By Isabelle Piche, Crop Summer Student, Moose Jaw Ag Knowledge Centre
The #SKcrop walk for the week of June 26 introduced the Strategic Field Program, a Canadian Agricultural Partnership program introduced this year. The program provides funding for projects that are directly relevant to the producer, as well as relevant information in a timely manner. It is generally intended for more rigorous field demonstrations or evaluations, and research plots that will promote the Ministry of Agriculture's objectives. This year, 12 projects were approved, seven of which pertain to crops, three to livestock and two to forage. These projects are conducted across the province in diverse categories ranging from bison to pickling cucumbers.
The second project looks at alternative strategies to control and manage kochia. This is especially important with herbicide-resistant kochia being present in Saskatchewan. One management strategy that has been proposed is herbicide layering. This begins in the fall with a post-harvest application, followed by a pre-seeding application and an in-crop application. The control for this project will be a plot without any post-harvest application. This is a three-year project that will incorporate a crop rotation of oilseed, cereal then pulse. In the first year, Roundup-ready canola or Liberty Link canola will be assessed, because kochia populations have demonstrated glyphosate resistance. A winter cereal will be introduced the second year to compete with kochia. Peas or lentils will be planted the third year. Weeds will be counted after the third year. This project will be conducted at two Agri-ARM sites.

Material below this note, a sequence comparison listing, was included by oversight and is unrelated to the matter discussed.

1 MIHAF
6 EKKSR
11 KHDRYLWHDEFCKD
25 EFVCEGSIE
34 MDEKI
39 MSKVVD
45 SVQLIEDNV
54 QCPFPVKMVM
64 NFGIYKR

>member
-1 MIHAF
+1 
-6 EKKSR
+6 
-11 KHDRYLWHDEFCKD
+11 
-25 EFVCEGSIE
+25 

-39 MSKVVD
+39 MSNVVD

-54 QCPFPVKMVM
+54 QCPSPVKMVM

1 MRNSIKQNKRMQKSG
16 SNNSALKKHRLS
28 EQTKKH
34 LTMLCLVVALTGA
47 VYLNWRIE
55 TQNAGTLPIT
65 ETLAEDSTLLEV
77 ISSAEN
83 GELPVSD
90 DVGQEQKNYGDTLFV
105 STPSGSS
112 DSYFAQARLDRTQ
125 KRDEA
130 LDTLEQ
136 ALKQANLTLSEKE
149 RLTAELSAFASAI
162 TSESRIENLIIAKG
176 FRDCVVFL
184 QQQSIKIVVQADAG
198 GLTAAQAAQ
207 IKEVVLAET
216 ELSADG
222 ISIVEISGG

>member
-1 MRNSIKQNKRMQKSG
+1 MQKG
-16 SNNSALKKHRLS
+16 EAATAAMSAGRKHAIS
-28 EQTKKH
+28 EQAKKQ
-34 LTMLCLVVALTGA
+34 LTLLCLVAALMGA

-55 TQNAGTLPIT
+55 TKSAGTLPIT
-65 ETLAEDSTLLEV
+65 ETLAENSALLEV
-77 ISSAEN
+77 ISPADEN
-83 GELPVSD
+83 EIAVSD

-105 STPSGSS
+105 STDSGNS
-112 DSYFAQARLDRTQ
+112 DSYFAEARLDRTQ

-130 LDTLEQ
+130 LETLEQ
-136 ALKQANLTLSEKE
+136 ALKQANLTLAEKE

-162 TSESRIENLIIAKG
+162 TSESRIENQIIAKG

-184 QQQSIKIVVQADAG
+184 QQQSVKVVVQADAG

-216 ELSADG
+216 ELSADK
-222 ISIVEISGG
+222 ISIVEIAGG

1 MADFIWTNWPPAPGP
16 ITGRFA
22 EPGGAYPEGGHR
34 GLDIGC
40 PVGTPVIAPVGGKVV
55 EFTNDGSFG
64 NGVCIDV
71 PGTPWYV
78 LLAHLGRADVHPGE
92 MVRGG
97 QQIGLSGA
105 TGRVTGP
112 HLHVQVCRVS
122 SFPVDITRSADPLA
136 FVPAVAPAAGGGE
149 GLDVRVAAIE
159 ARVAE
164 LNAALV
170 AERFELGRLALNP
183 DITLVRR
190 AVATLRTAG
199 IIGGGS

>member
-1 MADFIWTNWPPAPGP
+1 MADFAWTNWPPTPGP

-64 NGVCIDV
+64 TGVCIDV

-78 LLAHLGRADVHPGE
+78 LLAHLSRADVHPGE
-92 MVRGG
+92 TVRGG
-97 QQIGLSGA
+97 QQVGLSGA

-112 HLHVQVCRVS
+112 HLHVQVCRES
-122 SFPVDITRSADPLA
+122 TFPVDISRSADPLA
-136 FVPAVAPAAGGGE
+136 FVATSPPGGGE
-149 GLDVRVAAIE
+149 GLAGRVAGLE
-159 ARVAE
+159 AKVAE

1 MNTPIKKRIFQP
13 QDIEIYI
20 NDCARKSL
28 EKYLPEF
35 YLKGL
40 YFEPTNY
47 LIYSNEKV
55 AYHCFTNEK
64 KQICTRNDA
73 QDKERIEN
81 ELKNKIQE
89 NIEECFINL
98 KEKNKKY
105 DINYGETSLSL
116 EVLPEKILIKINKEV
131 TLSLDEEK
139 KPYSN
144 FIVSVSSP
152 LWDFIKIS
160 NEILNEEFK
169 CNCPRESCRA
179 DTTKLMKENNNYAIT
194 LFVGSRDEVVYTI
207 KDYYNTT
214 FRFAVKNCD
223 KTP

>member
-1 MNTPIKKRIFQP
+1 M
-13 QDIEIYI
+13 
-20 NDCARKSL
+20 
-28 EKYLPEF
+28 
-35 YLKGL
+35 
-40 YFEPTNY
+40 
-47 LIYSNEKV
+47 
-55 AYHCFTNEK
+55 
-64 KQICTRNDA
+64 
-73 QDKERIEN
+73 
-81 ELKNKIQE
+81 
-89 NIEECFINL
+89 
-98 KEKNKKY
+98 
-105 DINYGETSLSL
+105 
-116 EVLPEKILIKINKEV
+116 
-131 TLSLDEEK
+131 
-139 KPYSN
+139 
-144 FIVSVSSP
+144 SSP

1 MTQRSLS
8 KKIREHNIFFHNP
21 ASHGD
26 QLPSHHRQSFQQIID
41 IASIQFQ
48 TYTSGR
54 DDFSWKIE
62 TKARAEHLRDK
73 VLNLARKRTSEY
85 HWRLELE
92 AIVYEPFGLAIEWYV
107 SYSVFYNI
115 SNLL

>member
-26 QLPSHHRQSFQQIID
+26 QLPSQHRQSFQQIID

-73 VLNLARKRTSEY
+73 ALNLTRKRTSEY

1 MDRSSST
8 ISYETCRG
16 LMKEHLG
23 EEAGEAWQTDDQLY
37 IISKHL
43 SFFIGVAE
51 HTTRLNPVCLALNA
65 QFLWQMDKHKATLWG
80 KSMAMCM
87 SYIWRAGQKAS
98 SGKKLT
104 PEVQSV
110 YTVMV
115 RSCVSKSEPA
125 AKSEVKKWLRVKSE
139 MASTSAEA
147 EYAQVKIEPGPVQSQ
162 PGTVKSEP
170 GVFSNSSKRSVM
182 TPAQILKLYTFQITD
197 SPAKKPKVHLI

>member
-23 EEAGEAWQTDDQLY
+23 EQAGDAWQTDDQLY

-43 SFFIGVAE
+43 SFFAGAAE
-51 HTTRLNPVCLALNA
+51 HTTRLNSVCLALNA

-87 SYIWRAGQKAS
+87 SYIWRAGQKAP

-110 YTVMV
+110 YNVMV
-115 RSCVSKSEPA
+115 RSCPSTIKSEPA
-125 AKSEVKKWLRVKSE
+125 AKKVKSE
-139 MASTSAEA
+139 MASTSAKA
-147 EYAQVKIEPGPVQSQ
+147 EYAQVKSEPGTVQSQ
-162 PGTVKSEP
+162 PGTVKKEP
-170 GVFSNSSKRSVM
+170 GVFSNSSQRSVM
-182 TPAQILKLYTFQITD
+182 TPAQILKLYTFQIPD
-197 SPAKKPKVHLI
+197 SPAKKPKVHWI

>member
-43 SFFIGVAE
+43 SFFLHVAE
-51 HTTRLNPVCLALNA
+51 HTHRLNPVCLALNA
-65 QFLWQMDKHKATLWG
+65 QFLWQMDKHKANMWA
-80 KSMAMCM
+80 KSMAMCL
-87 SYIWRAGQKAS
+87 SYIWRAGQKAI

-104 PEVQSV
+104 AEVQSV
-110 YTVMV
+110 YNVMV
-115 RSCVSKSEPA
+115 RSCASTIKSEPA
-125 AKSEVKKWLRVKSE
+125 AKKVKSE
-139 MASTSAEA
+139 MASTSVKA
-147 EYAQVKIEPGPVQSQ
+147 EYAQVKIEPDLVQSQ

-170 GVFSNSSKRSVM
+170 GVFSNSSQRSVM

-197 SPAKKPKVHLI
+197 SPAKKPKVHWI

Another weed management practice being studied is comparison of weed clipping and weed wiping in a lentil crop. Weed clipping takes place when the plants grow larger. Tops of weeds are snipped off in order to stop seeds from being added to the weed seed bank. Weed wiping is when a string or a wick is drawn across the top of weeds and glyphosate is administered. In one month there will be another video to show the results of this work.
To watch the Crop Walks, visit the ministry's Facebook page.